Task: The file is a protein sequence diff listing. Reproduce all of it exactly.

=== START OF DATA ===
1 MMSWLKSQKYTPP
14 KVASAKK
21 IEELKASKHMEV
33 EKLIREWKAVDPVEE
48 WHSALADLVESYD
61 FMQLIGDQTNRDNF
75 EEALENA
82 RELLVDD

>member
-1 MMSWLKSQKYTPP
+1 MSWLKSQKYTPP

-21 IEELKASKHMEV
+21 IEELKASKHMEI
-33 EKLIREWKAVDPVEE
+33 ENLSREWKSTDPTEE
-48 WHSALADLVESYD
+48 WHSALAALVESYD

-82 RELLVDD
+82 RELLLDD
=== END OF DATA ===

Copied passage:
1 MMSWLKSQKYTPP
14 KVASAKK
21 IEELKASKHMEV
33 EKLIREWKAVDPVEE
48 WHSALADLVESYD
61 FMQLIGDQTNRDNF
75 EEALENA
82 RELLVDD

>member
-1 MMSWLKSQKYTPP
+1 MSWLKSQKYTPP

-21 IEELKASKHMEV
+21 IEELKASKHMEI
-33 EKLIREWKAVDPVEE
+33 ENLSREWKSTDPTEE
-48 WHSALADLVESYD
+48 WHSALAALVESYD

-82 RELLVDD
+82 RELLLDD